He was still angry with her. He told her not to go after Miko, and she did. Worse, she ended up a vampire, the exact thing she’d rejected when he laid it out and offered to find someone to turn her so they could be together. It had been terrifying to wake up surrounded by her classmates as the thing they hunted. She needed his help, and Vladislaus and his brother gave it. But she didn’t know if he’d ever forgive her.
If she’d ever forgive herself.
“What is you want, Anastasia?”
For you to forgive me. For all of this to be over. To grow old and ornery and die like I planned.
“I want to live in a house and eat food and see the fucking sun!” Just as she screamed the words, there it was. The thing everyone had been pestering her about for years. Ana was so startled by the damp feeling on her skin that she just stood there, pressing her hand to her cheek. “Why is this happening to me?”
“Because the studio thinks I can be helpful.” Vladislaus shifted in his coffin and gave her a jaunty wave. “Hi, I’m Luna Villareal.”
DEL SOL VALLEY, PRESENT DAY
Ana frowned. She was drifting again, only now it was in front of some barely sentient teenager.
“This is my resume,” Luna continued, “I graduated from Britechester with a bachelor’s in communication. I’m organized, detail-oriented, and I know how to make your life easier without getting in the way.”
Ana took the paper she handed over but didn’t look at it. “What do you mean not get in my way? Why would you say that?”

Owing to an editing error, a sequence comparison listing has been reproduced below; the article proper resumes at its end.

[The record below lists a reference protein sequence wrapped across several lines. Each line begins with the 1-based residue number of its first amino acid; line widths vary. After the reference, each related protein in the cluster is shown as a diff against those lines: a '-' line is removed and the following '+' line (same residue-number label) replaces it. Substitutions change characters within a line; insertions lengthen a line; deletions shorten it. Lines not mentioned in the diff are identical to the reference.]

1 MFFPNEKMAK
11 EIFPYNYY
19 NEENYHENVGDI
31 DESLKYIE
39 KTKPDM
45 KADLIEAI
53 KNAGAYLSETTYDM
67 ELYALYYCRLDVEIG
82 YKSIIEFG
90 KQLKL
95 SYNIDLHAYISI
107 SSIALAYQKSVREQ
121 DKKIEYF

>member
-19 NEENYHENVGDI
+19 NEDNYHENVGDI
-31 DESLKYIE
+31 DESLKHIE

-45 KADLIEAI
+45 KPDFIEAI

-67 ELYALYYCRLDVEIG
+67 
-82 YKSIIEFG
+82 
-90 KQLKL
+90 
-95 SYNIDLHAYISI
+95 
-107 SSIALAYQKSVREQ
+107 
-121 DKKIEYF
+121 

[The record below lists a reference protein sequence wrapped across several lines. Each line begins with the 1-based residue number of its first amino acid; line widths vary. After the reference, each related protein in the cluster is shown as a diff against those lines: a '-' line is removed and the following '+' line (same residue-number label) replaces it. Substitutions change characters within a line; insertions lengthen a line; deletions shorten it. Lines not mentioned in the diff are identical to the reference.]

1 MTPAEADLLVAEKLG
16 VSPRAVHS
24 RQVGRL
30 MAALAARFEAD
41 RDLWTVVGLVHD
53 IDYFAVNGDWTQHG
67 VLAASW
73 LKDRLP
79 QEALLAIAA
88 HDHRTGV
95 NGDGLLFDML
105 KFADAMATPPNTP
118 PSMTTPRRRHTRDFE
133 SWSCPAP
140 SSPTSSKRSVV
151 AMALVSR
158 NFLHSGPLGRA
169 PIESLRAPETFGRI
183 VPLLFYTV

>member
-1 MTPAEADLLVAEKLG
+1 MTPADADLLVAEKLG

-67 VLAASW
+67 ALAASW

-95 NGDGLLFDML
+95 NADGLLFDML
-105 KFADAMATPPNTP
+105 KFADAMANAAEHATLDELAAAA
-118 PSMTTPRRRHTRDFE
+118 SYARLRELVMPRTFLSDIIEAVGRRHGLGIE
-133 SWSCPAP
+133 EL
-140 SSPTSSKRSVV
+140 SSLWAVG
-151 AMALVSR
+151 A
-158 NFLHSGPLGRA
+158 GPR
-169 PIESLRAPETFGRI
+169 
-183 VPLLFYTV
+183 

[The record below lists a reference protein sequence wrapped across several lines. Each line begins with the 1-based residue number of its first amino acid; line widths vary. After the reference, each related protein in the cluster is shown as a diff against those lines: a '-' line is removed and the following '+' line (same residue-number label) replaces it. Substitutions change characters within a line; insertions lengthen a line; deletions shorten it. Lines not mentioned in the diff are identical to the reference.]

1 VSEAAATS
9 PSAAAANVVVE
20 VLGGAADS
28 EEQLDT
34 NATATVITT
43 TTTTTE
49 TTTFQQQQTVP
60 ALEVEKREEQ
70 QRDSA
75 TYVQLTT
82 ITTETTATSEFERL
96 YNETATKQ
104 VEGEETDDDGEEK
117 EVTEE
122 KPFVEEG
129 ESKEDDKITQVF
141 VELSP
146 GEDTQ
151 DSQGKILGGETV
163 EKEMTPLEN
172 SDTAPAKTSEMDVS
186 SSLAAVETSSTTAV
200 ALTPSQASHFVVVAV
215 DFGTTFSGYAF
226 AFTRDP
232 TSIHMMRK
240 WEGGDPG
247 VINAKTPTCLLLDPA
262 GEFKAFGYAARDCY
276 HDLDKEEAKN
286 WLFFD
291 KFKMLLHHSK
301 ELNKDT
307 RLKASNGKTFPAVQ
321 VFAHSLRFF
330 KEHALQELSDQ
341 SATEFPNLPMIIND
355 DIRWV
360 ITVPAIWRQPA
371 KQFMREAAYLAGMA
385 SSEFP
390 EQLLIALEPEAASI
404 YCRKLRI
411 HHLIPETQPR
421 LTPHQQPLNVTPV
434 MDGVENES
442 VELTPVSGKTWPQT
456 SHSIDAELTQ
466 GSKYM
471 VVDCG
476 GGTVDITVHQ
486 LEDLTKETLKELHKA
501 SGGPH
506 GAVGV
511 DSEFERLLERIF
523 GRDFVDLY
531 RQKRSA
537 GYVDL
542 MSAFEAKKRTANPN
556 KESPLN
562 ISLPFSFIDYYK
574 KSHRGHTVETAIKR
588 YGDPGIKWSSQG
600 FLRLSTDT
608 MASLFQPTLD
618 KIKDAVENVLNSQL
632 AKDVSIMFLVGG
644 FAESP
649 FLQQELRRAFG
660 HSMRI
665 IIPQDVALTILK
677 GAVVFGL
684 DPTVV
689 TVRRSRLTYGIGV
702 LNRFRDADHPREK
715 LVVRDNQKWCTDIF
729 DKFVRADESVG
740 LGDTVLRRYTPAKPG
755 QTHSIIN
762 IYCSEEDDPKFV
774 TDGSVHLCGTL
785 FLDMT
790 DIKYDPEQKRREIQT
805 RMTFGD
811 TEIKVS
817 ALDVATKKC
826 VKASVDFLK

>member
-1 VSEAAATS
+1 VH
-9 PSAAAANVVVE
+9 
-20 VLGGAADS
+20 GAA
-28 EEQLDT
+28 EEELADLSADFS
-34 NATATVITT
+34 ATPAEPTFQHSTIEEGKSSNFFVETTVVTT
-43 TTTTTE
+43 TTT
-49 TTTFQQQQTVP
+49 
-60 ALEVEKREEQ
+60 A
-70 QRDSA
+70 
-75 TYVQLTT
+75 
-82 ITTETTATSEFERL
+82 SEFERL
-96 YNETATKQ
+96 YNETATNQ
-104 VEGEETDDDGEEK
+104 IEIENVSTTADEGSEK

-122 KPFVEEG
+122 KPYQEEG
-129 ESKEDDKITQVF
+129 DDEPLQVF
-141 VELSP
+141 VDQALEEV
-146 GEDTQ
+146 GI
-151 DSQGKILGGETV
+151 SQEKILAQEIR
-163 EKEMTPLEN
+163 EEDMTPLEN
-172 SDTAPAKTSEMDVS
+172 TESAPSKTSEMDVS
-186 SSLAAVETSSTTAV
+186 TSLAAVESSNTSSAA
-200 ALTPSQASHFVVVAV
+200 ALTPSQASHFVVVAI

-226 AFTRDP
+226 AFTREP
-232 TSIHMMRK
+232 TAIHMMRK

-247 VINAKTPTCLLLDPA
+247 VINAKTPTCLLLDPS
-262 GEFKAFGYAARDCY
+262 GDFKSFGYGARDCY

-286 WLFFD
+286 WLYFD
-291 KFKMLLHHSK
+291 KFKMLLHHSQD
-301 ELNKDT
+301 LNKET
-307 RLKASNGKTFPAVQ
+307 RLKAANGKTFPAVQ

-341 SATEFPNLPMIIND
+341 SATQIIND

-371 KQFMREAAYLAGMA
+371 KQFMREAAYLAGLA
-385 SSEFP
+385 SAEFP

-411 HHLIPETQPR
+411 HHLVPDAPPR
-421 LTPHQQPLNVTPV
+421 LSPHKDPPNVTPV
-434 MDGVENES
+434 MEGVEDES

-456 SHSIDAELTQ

“You’re Anastasia Barrister,” the girl replied as if that was explanation enough.
“You are one of the few Del Sol Valley stars who doesn’t have someone like me at their beck and call. Everyone says you like your privacy, but I think you don’t want to take the chance that someone will get in your way and mess something up.”
“What an astute observation.” Ana crumbled up the paper, trying to ignore the way her mouth wanted to curve into a smile. She’d have to find another way to appease the studio. A personal assistant was not going to happen.
“Here,” Luna handed Ana an identical resume, “I came prepared with back-ups just in case the first one had an accident.”
An accident? A surprised laugh fell out as Ana sized the girl up: Glossy yet perfectly coiffed hair, pink tartan suit, twin spots of determination burned onto her cheeks. She had balls.
Still, it was impossible. Ana couldn’t have some mortal bounding around after her while she lived her full vampiric life. And she certainly couldn’t have her bounding around after Penny. The new werewolf was more closed off than usual. She didn’t want to talk about being a werewolf; she didn’t want their relationship—which she always said with a pained expression—made public. She didn’t want any of the chaos Ana’s life brought around.
“I’m not hiring,” Ana replied as she crumpled the second resume.
“You should. I’m not afraid of hard work. I won’t miss deadlines or details. I will improve your life. I can handle anything you throw at me.”
Ana cocked her head to the side. What a presumptuous little twat. Luna wouldn’t get the job, but she would get a lesson in fucking around with dangerous creatures.
Even if Ana peeled the memory out of her brain afterward.
Calling on her dark form was easy. “Oh, I see,” Ana bared her teeth in imitation of a smile. “You can handle that I’m a 950-year-old vampire who keeps her life private so she can freely feed off your blood? You can handle that my schedule is demanding because I’m immortal? I have no patience, no heart, no feelings, and no interest in being told what to do, least of all by some insipid child.”
She could hear the wild beating of Luna’s heart—sense the increase in her adrenaline. In a few moments, the child was going to run screaming.
Only she didn’t.
Ana watched in awe as the girl, still terrified, began to smooth her clothes and pulled out a clipboard. “D-does that mean you prefer to take meetings at night? I can flag that in your calendar.”
Luna made one more note and then looked up at Ana expectantly. “And one more thing…what is blood?”